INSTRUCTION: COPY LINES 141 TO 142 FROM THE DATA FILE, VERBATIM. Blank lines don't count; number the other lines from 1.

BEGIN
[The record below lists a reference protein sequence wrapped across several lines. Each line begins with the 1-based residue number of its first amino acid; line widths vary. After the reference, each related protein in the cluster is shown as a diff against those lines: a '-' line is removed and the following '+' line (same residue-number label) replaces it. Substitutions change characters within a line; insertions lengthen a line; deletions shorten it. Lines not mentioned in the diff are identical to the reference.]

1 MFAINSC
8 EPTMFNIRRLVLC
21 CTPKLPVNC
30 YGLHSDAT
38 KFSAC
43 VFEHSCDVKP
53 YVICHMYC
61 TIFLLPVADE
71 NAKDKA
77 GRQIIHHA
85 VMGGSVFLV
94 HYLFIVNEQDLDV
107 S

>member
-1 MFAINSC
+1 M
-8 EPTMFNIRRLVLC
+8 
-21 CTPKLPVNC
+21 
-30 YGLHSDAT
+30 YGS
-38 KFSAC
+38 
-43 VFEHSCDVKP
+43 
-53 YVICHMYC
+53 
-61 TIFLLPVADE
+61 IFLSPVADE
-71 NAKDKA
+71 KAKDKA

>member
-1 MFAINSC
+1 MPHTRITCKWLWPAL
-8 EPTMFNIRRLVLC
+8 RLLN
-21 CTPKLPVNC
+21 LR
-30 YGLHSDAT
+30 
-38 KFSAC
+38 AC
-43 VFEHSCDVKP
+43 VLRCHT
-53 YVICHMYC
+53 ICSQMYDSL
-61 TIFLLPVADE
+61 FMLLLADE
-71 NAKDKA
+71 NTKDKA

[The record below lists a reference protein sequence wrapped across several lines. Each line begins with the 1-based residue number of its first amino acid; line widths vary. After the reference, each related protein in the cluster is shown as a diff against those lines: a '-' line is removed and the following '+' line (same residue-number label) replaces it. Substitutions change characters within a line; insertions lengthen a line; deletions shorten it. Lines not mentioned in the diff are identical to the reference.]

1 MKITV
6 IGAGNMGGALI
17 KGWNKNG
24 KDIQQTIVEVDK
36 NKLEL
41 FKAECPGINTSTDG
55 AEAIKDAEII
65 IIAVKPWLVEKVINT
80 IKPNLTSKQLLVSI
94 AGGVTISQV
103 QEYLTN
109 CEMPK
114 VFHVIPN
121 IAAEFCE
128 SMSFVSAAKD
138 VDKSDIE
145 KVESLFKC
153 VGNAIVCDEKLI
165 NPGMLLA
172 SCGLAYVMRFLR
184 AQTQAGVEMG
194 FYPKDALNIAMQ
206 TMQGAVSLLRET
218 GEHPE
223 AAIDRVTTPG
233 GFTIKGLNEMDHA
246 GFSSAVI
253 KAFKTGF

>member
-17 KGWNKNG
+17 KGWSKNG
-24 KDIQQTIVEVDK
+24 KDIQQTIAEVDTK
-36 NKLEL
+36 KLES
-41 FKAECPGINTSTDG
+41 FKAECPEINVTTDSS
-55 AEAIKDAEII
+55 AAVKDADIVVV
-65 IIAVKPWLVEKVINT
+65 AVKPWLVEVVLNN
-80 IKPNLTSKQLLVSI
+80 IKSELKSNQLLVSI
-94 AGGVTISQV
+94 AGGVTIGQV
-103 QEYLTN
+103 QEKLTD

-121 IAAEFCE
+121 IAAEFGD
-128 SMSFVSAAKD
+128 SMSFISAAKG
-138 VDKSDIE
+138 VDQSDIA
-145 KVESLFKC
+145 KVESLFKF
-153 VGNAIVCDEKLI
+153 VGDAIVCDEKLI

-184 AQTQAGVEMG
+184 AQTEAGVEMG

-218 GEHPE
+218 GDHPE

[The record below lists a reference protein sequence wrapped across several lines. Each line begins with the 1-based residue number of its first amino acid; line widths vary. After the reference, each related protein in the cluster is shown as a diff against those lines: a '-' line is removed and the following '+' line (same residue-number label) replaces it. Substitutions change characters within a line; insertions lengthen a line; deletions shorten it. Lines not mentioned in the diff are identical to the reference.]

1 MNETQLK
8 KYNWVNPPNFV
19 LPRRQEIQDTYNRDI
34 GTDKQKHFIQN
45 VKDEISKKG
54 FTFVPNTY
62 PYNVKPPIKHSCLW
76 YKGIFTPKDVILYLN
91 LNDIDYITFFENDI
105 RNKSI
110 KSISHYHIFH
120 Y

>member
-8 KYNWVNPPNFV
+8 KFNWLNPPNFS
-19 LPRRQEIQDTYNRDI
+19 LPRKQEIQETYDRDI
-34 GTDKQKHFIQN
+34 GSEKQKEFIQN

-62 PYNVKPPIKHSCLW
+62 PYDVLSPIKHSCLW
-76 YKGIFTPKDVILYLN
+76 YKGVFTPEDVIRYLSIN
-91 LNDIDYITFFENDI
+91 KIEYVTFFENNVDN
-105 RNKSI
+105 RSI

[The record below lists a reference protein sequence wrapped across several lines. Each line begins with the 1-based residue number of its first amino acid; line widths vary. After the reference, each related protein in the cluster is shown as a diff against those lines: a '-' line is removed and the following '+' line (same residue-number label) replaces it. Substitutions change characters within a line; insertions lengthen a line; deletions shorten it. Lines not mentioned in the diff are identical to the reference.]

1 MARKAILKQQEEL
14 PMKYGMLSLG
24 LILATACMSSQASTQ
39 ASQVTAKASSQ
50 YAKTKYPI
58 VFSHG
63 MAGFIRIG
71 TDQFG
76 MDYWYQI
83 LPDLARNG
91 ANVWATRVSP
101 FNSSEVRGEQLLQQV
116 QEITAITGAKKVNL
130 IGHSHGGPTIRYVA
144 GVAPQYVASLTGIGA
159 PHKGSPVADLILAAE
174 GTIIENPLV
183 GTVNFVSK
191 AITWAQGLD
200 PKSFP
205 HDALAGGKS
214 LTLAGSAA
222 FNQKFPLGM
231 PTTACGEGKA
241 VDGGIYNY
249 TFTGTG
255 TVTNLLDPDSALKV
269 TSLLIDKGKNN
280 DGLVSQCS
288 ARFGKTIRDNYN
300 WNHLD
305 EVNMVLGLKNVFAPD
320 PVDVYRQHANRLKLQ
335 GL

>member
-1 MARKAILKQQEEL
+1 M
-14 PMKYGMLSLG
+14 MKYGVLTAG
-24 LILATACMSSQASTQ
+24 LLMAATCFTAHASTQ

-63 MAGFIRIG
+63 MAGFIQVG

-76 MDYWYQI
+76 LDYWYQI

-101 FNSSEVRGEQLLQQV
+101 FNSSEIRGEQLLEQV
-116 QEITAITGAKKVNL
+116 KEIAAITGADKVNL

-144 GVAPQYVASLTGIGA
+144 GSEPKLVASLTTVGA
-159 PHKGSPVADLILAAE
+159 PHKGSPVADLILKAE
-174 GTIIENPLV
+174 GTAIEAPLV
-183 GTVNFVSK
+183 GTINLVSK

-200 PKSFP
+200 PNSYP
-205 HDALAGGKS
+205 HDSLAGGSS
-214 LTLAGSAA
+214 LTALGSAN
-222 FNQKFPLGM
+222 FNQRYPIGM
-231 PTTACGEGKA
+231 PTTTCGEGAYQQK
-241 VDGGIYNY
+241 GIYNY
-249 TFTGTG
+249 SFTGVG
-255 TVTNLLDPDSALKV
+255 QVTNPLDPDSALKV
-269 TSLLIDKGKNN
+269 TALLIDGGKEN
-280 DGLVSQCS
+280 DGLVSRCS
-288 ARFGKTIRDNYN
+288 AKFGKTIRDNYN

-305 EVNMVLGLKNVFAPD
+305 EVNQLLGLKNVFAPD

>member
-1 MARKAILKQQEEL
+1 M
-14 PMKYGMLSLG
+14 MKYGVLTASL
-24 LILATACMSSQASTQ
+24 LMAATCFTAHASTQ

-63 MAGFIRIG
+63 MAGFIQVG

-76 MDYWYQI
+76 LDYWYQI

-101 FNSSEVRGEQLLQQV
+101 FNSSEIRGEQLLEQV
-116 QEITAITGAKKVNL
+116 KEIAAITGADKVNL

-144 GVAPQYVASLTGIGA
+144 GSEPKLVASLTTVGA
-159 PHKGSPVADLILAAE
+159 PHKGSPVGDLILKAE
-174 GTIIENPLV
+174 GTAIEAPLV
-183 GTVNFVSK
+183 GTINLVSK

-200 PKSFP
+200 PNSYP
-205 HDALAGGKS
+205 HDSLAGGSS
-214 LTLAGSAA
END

-105 RNKSI
+105 RSI